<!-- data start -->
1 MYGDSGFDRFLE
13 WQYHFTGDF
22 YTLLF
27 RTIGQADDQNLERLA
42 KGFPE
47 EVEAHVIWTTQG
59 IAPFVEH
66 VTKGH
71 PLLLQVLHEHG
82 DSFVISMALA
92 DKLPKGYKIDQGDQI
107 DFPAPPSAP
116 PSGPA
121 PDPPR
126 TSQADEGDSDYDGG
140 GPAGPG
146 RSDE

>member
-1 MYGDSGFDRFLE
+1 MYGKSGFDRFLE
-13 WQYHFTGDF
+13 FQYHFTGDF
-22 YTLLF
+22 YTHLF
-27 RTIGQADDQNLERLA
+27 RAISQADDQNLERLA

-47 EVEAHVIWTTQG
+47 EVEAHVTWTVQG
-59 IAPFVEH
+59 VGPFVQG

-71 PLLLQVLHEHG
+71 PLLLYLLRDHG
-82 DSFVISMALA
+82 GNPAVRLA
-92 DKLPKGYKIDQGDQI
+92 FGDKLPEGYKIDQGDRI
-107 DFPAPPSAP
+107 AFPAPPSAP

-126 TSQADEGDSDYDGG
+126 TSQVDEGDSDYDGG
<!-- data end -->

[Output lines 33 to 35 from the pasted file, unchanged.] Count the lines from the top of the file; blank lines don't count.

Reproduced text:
-82 DSFVISMALA
+82 GNPAVRLA
-92 DKLPKGYKIDQGDQI